37 Facts About Reform synagogue


Critics, like Rabbi Dana Evan Kaplan, warned that Reform synagogue became more of a Jewish activities club, a means to demonstrate some affinity to one's heritage in which even rabbinical students do not have to believe in any specific theology or engage in any particular practice, rather than a defined belief system.

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Basic tenet of Reform synagogue theology is a belief in a continuous, or progressive, revelation, occurring continuously and not limited to the theophany at Sinai, the defining event in traditional interpretation.

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Reform synagogue rejected the notion of "progressive revelation" in the meaning of comparing human betterment with divine inspiration, stressing that past experiences were "unique" and of everlasting importance.

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Reform synagogue Judaism emphasizes the ethical facets of the faith as its central attribute, superseding the ceremonial ones.

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However, practices were seen as a means to elation and a link to the heritage of the past, and Reform synagogue generally argued that rituals should be maintained, discarded or modified based on whether they served these higher purposes.

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The postwar "New Reform synagogue" lent renewed importance to practical, regular action as a means to engage congregants, abandoning the sanitized forms of the "Classical".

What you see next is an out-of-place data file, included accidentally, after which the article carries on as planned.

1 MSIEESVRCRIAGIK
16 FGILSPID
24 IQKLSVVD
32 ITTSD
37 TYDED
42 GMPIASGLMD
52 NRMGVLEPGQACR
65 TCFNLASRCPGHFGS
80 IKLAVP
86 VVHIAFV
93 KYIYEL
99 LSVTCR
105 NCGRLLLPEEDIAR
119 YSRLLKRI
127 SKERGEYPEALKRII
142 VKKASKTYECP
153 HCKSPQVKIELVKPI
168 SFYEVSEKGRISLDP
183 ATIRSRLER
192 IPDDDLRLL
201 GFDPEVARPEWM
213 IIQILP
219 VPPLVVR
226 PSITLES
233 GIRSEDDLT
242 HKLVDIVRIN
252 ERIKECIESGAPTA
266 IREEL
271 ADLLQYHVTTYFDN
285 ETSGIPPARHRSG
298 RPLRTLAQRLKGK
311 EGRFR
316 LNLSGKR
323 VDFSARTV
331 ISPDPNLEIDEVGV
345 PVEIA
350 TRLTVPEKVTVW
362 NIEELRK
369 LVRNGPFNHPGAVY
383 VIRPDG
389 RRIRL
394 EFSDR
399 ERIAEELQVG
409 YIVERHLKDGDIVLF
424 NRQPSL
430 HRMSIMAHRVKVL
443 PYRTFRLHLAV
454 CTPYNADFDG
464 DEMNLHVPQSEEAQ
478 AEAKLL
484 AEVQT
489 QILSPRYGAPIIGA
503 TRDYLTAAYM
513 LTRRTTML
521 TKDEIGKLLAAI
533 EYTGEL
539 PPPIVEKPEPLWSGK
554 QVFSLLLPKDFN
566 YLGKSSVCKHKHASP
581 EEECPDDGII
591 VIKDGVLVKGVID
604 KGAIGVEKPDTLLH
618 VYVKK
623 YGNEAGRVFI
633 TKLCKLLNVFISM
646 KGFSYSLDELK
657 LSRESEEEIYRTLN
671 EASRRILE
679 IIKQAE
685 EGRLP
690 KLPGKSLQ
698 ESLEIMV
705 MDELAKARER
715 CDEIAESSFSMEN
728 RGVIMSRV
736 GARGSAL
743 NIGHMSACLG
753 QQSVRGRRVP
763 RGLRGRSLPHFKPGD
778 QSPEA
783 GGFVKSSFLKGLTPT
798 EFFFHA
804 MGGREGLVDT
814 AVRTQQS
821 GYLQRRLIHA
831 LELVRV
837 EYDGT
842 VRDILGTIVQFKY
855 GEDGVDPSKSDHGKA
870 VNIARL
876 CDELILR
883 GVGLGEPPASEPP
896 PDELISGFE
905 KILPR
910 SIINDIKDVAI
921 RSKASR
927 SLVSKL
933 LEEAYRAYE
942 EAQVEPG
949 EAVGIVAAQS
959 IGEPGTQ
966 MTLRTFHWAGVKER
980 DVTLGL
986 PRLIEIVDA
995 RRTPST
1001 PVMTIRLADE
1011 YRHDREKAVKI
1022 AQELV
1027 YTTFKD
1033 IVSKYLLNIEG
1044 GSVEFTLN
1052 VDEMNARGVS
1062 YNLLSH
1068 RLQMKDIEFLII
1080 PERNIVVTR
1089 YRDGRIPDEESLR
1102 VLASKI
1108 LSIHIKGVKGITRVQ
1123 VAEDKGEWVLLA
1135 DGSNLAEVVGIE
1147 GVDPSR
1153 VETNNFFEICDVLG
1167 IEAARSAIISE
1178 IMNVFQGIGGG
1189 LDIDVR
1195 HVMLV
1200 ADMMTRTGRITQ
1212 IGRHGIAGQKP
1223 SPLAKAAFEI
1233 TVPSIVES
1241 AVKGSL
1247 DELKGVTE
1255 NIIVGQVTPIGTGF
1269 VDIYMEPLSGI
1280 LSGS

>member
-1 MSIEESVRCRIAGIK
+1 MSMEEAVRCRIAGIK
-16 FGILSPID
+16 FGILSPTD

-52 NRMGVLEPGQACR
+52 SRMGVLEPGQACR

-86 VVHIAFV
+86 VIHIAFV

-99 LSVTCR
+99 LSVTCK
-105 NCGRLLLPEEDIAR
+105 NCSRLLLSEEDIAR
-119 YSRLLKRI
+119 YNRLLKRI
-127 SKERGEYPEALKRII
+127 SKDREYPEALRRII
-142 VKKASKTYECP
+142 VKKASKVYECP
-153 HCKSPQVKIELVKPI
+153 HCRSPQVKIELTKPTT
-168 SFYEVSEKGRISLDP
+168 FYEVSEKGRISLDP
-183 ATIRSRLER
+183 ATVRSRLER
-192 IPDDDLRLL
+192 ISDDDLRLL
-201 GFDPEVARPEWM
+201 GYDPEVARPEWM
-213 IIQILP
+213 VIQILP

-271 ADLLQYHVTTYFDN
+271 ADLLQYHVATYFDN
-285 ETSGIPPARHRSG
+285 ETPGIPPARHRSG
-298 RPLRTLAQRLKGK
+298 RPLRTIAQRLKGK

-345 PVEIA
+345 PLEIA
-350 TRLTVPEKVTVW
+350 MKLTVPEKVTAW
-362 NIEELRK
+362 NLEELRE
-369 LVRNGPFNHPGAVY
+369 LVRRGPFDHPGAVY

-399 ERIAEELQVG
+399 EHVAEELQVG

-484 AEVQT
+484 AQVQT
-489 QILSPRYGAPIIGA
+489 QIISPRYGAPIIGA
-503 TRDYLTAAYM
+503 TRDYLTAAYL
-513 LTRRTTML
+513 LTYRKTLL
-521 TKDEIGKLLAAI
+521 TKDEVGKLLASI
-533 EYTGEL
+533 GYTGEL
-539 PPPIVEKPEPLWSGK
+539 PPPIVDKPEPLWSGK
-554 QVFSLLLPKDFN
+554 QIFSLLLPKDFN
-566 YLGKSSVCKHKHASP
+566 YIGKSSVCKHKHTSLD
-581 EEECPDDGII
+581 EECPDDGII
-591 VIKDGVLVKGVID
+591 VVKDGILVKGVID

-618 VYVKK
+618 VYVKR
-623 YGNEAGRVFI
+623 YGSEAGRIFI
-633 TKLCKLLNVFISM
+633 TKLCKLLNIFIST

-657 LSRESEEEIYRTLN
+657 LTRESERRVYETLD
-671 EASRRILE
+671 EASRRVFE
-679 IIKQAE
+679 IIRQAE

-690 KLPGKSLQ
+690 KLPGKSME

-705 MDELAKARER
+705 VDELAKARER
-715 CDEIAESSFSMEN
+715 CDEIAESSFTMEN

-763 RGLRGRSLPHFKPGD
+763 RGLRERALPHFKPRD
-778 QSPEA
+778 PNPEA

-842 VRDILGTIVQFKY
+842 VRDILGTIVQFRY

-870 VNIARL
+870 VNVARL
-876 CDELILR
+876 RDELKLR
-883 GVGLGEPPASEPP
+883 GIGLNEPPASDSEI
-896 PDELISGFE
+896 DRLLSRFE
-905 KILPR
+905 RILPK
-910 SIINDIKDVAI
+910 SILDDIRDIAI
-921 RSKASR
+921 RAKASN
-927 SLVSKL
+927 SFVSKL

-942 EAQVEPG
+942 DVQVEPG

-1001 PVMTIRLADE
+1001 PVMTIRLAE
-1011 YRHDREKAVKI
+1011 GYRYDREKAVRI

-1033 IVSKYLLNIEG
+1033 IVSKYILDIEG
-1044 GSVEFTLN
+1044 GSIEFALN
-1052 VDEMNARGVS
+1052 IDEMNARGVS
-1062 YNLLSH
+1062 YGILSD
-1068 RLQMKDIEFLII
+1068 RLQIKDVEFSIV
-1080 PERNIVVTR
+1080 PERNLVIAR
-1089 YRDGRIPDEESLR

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Reform synagogue is unique among all Jewish denominations in placing the individual as the authorized interpreter of Judaism.

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Reform synagogue sought to accentuate and greatly augment the universalist traits in Judaism, turning it into a faith befitting the Enlightenment ideals ubiquitous at the time it emerged.

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From its beginning, Reform synagogue Judaism attempted to harmonize the language of petitions with modern sensibilities and what the constituents actually believed in.

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In 1846, the Breslau rabbinical conference abolished the second day of festivals; during the same years, the Berlin Reform synagogue congregation held prayers without blowing the Ram's Horn, phylacteries, mantles or head covering, and held its Sabbath services on Sunday.

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Some branches of Reform synagogue, while subscribing to its differentiation between ritual and ethics, chose to maintain a considerable degree of practical observance, especially in areas where a conservative Jewish majority had to be accommodated.